#33  
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As to bikes, as indyfabz says, assess the risk. But even then you can't be certain. Machka's favourite bike was stolen from less than 3ft away from our tent, propped up against our vehicle with my bike, one night in a sleepy little town that we were told afterwards never had anything like this happen before. We lock bikes all the time now, using two locks through frames and front wheels, and on occasions, I have tied them to the tent so if they are removed, we will know about it.

I bought some bike alarms that fit under the water bottle cages on the downtube before we left Australia, but we've found them to be pretty well a waste of money. We haven't used them, mainly because when we did, they didn't seem to want to work as they were supposed to.
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Old 08-28-12, 12:57 PM
  #34  
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Originally Posted by chefisaac View Post
Did you have any issue with your tent being tall? I am about your height and am curious about this. If you had to, would you buy all the stuff again?
The tent is actually a great fit. I can sleep in it with my wife and we fit well, and I don't hit the ends, which is great for staying dry in the rain. It is also the perfect solo tent for me. Plenty of room to move around in if you're spending extra time in it due to rain.
Yes, I would buy them all again. Being big leads to trade-offs. Big guys = big gear = more weight. Everything is a compromise between weight and fit and comfort. I really like the tent and the sleeping bag. Neither is minimalist, but they aren't on the high end of weight. For a sleeping bag, I really like the Exped for its weight and versatility, but would like a Feathered Friends Wren. Similar to my Exped Dreamwalker, but much lighter and more expensive. But again, it is cut for a smaller framed person, so I'll never own one.
For the Exped downmat ul 7, the jury is still out. It is very comfortable, fairly light for its size, and easy to fill up. I am wondering how the down will do in extended wet weather. With the total set up coming in at less than 10 lbs, I am very happy with it. Some would say it's still to heavy, but it is just right for me at the moment.
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Old 08-28-12, 01:58 PM
  #35  
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Originally Posted by surfjimc View Post
The tent is actually a great fit. I can sleep in it with my wife and we fit well, and I don't hit the ends, which is great for staying dry in the rain. It is also the perfect solo tent for me. Plenty of room to move around in if you're spending extra time in it due to rain.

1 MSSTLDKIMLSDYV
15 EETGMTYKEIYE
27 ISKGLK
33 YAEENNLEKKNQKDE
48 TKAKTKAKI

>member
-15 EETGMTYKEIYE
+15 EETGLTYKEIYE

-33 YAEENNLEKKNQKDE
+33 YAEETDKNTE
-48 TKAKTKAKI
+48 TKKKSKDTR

Yes, I would buy them all again. Being big leads to trade-offs. Big guys = big gear = more weight. Everything is a compromise between weight and fit and comfort. I really like the tent and the sleeping bag. Neither is minimalist, but they aren't on the high end of weight. For a sleeping bag, I really like the Exped for its weight and versatility, but would like a Feathered Friends Wren. Similar to my Exped Dreamwalker, but much lighter and more expensive. But again, it is cut for a smaller framed person, so I'll never own one.
For the Exped downmat ul 7, the jury is still out. It is very comfortable, fairly light for its size, and easy to fill up. I am wondering how the down will do in extended wet weather. With the total set up coming in at less than 10 lbs, I am very happy with it. Some would say it's still to heavy, but it is just right for me at the moment.
This may be a stupid question but when you buy a sleeping bag, is the bag it fits into waterproof or is that something else that will need to be purchased?
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Old 08-28-12, 02:06 PM
  #36  
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Originally Posted by chefisaac View Post
This may be a stupid question but when you buy a sleeping bag, is the bag it fits into waterproof or is that something else that will need to be purchased?
The ones they come with are usually not waterproof. I bought some waterproof compression sacks for my bike touring and backpacking needs. They compress the sleeping bag really well and keep them dry. I also stuff a small throw pillow along with the sleeping bag.
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Old 08-28-12, 02:10 PM
  #37  
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Originally Posted by chefisaac View Post
This may be a stupid question but when you buy a sleeping bag, is the bag it fits into waterproof or is that something else that will need to be purchased?